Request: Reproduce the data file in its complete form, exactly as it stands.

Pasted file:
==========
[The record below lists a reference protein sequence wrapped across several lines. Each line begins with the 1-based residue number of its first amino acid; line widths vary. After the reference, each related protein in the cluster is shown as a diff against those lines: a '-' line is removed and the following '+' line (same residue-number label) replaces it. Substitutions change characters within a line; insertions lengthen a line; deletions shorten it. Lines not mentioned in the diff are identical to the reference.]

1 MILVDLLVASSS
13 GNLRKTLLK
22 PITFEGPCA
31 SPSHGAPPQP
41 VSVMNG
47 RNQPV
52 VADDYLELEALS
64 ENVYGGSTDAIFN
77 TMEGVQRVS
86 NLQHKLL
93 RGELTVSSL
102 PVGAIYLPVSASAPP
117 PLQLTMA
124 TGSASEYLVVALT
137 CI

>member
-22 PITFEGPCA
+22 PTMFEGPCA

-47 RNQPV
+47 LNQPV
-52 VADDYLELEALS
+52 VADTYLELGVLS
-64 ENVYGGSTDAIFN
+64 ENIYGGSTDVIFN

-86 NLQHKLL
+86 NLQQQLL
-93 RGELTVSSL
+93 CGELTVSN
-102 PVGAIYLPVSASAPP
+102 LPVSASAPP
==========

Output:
[The record below lists a reference protein sequence wrapped across several lines. Each line begins with the 1-based residue number of its first amino acid; line widths vary. After the reference, each related protein in the cluster is shown as a diff against those lines: a '-' line is removed and the following '+' line (same residue-number label) replaces it. Substitutions change characters within a line; insertions lengthen a line; deletions shorten it. Lines not mentioned in the diff are identical to the reference.]

1 MILVDLLVASSS
13 GNLRKTLLK
22 PITFEGPCA
31 SPSHGAPPQP
41 VSVMNG
47 RNQPV
52 VADDYLELEALS
64 ENVYGGSTDAIFN
77 TMEGVQRVS
86 NLQHKLL
93 RGELTVSSL
102 PVGAIYLPVSASAPP
117 PLQLTMA
124 TGSASEYLVVALT
137 CI

>member
-22 PITFEGPCA
+22 PTMFEGPCA

-47 RNQPV
+47 LNQPV
-52 VADDYLELEALS
+52 VADTYLELGVLS
-64 ENVYGGSTDAIFN
+64 ENIYGGSTDVIFN

-86 NLQHKLL
+86 NLQQQLL
-93 RGELTVSSL
+93 CGELTVSN
-102 PVGAIYLPVSASAPP
+102 LPVSASAPP